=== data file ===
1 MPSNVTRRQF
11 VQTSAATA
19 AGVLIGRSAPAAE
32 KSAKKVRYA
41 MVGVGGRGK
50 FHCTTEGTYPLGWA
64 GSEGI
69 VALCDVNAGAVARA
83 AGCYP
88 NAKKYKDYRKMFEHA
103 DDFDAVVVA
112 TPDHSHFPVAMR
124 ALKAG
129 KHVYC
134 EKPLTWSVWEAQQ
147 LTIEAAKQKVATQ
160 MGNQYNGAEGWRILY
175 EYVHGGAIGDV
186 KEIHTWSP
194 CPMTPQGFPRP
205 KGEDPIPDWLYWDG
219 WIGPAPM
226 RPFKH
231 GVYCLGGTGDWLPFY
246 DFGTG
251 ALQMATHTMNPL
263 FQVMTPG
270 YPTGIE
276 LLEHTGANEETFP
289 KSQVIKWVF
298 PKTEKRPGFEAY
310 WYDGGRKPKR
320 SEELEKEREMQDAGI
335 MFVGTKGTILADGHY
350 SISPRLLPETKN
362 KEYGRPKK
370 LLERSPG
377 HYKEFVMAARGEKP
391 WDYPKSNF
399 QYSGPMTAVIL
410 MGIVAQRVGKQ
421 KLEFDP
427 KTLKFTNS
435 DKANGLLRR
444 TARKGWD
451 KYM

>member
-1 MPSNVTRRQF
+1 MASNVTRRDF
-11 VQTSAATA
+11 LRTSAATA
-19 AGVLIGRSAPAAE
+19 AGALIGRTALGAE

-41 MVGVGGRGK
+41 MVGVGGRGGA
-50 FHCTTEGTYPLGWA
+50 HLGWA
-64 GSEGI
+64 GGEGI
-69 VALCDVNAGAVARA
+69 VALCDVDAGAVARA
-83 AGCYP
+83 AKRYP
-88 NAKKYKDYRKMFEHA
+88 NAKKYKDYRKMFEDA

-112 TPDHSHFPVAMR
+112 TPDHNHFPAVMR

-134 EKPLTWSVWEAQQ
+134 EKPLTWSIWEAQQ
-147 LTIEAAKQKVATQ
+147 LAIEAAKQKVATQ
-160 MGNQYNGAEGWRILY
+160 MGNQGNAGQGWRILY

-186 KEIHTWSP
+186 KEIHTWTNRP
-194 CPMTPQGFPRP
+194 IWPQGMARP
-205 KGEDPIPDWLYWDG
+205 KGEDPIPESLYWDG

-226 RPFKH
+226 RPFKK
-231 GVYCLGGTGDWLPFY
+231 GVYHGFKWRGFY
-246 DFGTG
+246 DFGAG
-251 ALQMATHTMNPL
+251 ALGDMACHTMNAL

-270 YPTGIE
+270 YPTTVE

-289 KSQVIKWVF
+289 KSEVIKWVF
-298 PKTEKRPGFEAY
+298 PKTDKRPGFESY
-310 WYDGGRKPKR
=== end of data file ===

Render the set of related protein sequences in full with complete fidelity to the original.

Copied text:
1 MPSNVTRRQF
11 VQTSAATA
19 AGVLIGRSAPAAE
32 KSAKKVRYA
41 MVGVGGRGK
50 FHCTTEGTYPLGWA
64 GSEGI
69 VALCDVNAGAVARA
83 AGCYP
88 NAKKYKDYRKMFEHA
103 DDFDAVVVA
112 TPDHSHFPVAMR
124 ALKAG
129 KHVYC
134 EKPLTWSVWEAQQ
147 LTIEAAKQKVATQ
160 MGNQYNGAEGWRILY
175 EYVHGGAIGDV
186 KEIHTWSP
194 CPMTPQGFPRP
205 KGEDPIPDWLYWDG
219 WIGPAPM
226 RPFKH
231 GVYCLGGTGDWLPFY
246 DFGTG
251 ALQMATHTMNPL
263 FQVMTPG
270 YPTGIE
276 LLEHTGANEETFP
289 KSQVIKWVF
298 PKTEKRPGFEAY
310 WYDGGRKPKR
320 SEELEKEREMQDAGI
335 MFVGTKGTILADGHY
350 SISPRLLPETKN
362 KEYGRPKK
370 LLERSPG
377 HYKEFVMAARGEKP
391 WDYPKSNF
399 QYSGPMTAVIL
410 MGIVAQRVGKQ
421 KLEFDP
427 KTLKFTNS
435 DKANGLLRR
444 TARKGWD
451 KYM

>member
-1 MPSNVTRRQF
+1 MASNVTRRDF
-11 VQTSAATA
+11 LRTSAATA
-19 AGVLIGRSAPAAE
+19 AGALIGRTALGAE

-41 MVGVGGRGK
+41 MVGVGGRGGA
-50 FHCTTEGTYPLGWA
+50 HLGWA
-64 GSEGI
+64 GGEGI
-69 VALCDVNAGAVARA
+69 VALCDVDAGAVARA
-83 AGCYP
+83 AKRYP
-88 NAKKYKDYRKMFEHA
+88 NAKKYKDYRKMFEDA

-112 TPDHSHFPVAMR
+112 TPDHNHFPAVMR

-134 EKPLTWSVWEAQQ
+134 EKPLTWSIWEAQQ
-147 LTIEAAKQKVATQ
+147 LAIEAAKQKVATQ
-160 MGNQYNGAEGWRILY
+160 MGNQGNAGQGWRILY

-186 KEIHTWSP
+186 KEIHTWTNRP
-194 CPMTPQGFPRP
+194 IWPQGMARP
-205 KGEDPIPDWLYWDG
+205 KGEDPIPESLYWDG

-226 RPFKH
+226 RPFKK
-231 GVYCLGGTGDWLPFY
+231 GVYHGFKWRGFY
-246 DFGTG
+246 DFGAG
-251 ALQMATHTMNPL
+251 ALGDMACHTMNAL

-270 YPTGIE
+270 YPTTVE

-289 KSQVIKWVF
+289 KSEVIKWVF
-298 PKTEKRPGFEAY
+298 PKTDKRPGFESY
-310 WYDGGRKPKR